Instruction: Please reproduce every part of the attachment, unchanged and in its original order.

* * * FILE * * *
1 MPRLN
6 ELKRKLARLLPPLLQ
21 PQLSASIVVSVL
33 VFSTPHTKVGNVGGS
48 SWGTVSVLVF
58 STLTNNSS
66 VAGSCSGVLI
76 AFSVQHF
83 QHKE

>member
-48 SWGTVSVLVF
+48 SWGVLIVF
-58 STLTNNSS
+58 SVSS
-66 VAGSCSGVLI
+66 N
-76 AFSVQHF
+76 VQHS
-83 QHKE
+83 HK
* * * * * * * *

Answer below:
1 MPRLN
6 ELKRKLARLLPPLLQ
21 PQLSASIVVSVL
33 VFSTPHTKVGNVGGS
48 SWGTVSVLVF
58 STLTNNSS
66 VAGSCSGVLI
76 AFSVQHF
83 QHKE

>member
-48 SWGTVSVLVF
+48 SWGVLIVF
-58 STLTNNSS
+58 SVSS
-66 VAGSCSGVLI
+66 N
-76 AFSVQHF
+76 VQHS
-83 QHKE
+83 HK